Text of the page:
all of these ways to really purify the body

is helpful to purify the mind and our thoughts.

So I have about 30 minutes before class starts,

so I am gonna go ahead and make an herbal infusion,

and then get my day started.

So before I go to bed at night,

I take a handful of specific herbs into these mason jars,

pour some boiling water over them,

I let them sit overnight.

I’m someone who suffered with asthma my entire life

and when I started drinking mullein infusions,

I’ve slowly weaned myself off of the need

to be taking these steroid inhalers.

Obviously check with your doctor about all of these things.

So with the mullein leaf specifically

and kind of the strengthening of my lungs,

in support of with using breath work as well,

I feel like it’s supported my stamina

and allowed me to come through a lot clearer

without me panting through the entire class.

So I try to be out the door at 6:40,

doesn’t happen every single time,

but I try to eat always before.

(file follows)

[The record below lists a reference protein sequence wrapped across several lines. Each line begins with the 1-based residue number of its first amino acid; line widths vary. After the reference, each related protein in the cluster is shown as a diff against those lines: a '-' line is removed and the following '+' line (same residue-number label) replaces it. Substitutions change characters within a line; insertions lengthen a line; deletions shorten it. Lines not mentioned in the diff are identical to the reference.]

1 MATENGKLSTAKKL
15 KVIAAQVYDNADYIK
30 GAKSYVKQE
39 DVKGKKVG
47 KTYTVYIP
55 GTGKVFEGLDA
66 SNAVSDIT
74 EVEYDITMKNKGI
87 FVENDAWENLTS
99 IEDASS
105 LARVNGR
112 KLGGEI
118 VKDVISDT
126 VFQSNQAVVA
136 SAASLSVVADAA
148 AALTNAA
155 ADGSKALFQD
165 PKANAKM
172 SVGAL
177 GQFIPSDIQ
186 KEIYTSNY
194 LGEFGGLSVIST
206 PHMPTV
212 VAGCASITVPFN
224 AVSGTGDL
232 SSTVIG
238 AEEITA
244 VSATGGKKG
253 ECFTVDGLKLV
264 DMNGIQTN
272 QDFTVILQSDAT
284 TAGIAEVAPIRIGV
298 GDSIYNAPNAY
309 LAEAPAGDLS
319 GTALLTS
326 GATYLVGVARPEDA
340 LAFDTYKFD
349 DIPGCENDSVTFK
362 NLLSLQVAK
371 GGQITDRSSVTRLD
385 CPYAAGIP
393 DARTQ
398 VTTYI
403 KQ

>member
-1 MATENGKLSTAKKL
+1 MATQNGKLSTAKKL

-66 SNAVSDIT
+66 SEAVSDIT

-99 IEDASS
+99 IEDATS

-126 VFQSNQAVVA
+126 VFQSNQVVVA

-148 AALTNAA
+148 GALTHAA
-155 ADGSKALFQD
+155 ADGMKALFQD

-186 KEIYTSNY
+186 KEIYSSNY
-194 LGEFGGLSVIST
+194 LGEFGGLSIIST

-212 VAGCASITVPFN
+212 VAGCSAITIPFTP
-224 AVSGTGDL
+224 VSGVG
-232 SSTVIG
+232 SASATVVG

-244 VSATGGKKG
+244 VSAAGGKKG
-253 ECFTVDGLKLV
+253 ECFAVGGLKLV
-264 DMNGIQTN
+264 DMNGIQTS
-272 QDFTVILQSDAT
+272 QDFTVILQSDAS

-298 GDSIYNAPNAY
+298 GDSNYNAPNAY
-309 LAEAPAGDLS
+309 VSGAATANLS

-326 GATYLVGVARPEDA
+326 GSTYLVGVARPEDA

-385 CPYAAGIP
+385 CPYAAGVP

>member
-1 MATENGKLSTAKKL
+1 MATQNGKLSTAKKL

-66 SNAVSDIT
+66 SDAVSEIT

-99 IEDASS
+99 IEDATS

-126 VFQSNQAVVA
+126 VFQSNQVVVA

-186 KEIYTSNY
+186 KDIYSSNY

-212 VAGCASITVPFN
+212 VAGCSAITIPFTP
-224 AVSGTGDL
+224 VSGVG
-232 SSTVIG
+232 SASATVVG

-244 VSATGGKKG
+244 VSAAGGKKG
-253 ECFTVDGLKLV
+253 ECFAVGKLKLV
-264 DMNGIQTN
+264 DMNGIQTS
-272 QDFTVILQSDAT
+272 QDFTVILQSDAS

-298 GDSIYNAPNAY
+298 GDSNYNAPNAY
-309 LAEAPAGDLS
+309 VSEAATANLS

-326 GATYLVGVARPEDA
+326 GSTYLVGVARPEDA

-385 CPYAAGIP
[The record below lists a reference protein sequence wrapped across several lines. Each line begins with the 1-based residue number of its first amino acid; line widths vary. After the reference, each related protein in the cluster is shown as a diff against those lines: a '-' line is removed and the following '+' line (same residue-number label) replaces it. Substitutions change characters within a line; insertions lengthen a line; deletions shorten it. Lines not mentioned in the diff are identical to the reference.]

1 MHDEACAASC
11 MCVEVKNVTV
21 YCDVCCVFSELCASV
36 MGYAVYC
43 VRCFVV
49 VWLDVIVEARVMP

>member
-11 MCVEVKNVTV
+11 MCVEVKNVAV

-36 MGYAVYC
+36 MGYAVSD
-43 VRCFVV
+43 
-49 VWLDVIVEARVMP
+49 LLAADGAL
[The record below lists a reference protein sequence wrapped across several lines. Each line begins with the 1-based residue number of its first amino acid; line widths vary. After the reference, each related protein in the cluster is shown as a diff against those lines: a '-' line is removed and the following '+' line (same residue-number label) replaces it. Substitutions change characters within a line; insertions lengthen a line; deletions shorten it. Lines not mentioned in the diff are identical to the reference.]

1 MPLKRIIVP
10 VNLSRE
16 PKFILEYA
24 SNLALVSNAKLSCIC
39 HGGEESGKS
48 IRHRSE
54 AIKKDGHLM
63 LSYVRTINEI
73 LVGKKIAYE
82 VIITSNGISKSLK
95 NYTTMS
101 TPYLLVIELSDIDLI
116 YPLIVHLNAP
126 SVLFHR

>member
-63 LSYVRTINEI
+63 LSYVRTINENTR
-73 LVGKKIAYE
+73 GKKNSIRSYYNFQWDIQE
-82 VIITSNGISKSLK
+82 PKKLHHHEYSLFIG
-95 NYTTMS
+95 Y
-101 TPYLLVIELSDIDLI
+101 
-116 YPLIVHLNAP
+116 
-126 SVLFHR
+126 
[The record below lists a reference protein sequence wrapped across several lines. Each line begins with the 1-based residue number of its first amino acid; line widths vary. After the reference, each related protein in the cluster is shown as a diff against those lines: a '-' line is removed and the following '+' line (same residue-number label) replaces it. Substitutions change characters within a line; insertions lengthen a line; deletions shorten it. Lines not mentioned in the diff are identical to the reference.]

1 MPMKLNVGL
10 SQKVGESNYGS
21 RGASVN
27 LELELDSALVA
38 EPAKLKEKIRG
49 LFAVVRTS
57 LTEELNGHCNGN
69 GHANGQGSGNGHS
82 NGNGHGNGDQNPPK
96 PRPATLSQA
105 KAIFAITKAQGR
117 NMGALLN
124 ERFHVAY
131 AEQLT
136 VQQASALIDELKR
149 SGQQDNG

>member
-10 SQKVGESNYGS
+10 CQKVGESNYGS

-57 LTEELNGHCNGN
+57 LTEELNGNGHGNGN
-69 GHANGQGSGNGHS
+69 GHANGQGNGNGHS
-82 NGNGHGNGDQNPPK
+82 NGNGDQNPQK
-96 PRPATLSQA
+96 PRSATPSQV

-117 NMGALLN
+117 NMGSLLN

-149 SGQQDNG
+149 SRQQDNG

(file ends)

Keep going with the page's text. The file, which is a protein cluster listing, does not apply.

So I’ll make a smoothie

or I might even just have a piece of toast,

just a little bit of sustenance in my belly.

Then I grab my yoga mat, my water, and my laptop,

and I am gone for the day.

Okay, it’s seven AM,

I just got to Open,

I’m about to teach a really sweaty yoga class.

So let’s gets inside and get ready.

I teach at Open,

we are a mindfulness studio for everyone,

so we have a digital app,

that’s why I’m often teaching digital livestream classes

or filming those classes,

and then we have an in-person studio in Venice as well.

I teach mainly vinyasa yoga,

which is a fluid style of yoga,

heat building, some challenge.

I teach to music.

I love curating playlists

and making music for my classes.

So definitely each class has an element of challenge,


breath work,

and meditation.

So this is the teachers’ lounge.

And here is set.

A little space for us to chill.

And then this is wardrobe

where we have all of our beautiful,

fuzzy, cozy, neutral pieces.

I head back downstairs and put my mic on,

which is a little thin Britney Spears mic.

Put my inner ears in,

that’s where I hear my music,

and I also hear my voice as well.

My approach to yoga is that

it is for everyone and every body.

I know that I am a thin, able-bodied white woman

and have been afforded a lot of privilege because of that,

but I think it’s so important to A,

honor the deep and rich roots

in which yoga comes from,

and B, make sure that everybody feels welcome

into these practices.

So when I first started teaching,

I was so planned.

I would have, like, 17 journal pages

just to teach one class.

15 years later,

I do not plan my classes,

I show up totally empty,